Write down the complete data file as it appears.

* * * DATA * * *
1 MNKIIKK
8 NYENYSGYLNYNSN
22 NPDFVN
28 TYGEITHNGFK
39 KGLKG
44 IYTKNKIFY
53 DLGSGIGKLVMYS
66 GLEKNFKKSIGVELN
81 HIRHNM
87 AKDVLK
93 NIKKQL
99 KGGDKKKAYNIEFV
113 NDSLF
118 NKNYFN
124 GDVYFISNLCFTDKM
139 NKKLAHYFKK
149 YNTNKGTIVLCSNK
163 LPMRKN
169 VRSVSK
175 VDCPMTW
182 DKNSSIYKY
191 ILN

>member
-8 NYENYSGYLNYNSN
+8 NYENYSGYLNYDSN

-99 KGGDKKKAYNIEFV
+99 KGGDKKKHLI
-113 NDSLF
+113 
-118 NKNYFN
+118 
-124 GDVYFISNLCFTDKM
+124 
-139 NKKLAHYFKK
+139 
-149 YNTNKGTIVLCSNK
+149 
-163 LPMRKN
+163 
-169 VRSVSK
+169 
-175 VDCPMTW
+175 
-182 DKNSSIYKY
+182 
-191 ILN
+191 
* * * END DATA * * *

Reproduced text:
1 MNKIIKK
8 NYENYSGYLNYNSN
22 NPDFVN
28 TYGEITHNGFK
39 KGLKG
44 IYTKNKIFY
53 DLGSGIGKLVMYS
66 GLEKNFKKSIGVELN
81 HIRHNM
87 AKDVLK
93 NIKKQL
99 KGGDKKKAYNIEFV
113 NDSLF
118 NKNYFN
124 GDVYFISNLCFTDKM
139 NKKLAHYFKK
149 YNTNKGTIVLCSNK
163 LPMRKN
169 VRSVSK
175 VDCPMTW
182 DKNSSIYKY
191 ILN

>member
-8 NYENYSGYLNYNSN
+8 NYENYSGYLNYDSN

-99 KGGDKKKAYNIEFV
+99 KGGDKKKHLI
-113 NDSLF
+113 
-118 NKNYFN
+118 
-124 GDVYFISNLCFTDKM
+124 
-139 NKKLAHYFKK
+139 
-149 YNTNKGTIVLCSNK
+149 
-163 LPMRKN
+163 
-169 VRSVSK
+169 
-175 VDCPMTW
+175 
-182 DKNSSIYKY
+182 
-191 ILN
+191 